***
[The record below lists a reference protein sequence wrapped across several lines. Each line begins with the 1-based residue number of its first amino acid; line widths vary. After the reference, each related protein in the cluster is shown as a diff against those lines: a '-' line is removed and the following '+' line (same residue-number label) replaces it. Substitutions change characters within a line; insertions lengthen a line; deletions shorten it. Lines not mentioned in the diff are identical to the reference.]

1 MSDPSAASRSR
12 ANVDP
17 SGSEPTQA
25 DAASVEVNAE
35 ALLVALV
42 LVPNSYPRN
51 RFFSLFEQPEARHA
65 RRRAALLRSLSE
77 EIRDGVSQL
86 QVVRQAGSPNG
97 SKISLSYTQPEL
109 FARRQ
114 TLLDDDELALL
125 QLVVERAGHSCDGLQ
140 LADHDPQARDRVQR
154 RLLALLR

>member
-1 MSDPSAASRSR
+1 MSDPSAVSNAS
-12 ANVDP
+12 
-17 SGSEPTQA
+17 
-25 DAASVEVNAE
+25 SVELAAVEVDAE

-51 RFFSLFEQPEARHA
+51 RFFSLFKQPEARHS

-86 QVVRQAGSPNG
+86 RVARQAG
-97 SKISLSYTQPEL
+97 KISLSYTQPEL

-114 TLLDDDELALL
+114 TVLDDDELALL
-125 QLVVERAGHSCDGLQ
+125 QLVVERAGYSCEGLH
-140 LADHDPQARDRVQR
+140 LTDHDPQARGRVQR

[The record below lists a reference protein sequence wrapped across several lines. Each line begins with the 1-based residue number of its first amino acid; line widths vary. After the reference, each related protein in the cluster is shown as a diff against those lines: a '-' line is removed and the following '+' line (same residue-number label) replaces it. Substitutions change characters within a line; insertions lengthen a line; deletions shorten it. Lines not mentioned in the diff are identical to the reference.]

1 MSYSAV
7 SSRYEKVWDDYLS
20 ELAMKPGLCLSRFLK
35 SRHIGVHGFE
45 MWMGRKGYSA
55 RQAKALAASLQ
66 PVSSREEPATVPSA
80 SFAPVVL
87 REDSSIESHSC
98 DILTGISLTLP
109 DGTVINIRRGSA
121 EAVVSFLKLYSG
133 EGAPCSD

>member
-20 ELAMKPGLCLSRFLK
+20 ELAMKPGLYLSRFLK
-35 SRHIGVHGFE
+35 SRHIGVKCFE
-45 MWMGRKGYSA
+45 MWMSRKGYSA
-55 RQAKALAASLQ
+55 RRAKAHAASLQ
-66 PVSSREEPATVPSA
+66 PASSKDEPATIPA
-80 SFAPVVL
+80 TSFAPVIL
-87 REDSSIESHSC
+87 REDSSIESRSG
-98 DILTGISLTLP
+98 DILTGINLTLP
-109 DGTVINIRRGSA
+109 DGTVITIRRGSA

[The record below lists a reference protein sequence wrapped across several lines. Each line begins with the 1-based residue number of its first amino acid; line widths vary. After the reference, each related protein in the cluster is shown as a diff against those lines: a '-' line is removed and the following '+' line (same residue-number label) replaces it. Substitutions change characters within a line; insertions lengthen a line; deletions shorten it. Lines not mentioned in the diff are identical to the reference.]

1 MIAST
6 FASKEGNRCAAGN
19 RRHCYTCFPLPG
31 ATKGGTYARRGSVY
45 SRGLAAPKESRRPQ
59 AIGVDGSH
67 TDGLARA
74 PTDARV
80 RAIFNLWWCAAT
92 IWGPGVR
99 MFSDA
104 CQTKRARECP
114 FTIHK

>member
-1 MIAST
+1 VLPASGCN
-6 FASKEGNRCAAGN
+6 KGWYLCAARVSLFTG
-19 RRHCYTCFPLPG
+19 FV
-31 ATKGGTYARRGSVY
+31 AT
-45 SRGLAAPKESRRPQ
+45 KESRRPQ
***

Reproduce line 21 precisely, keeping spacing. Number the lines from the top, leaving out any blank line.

-12 ANVDP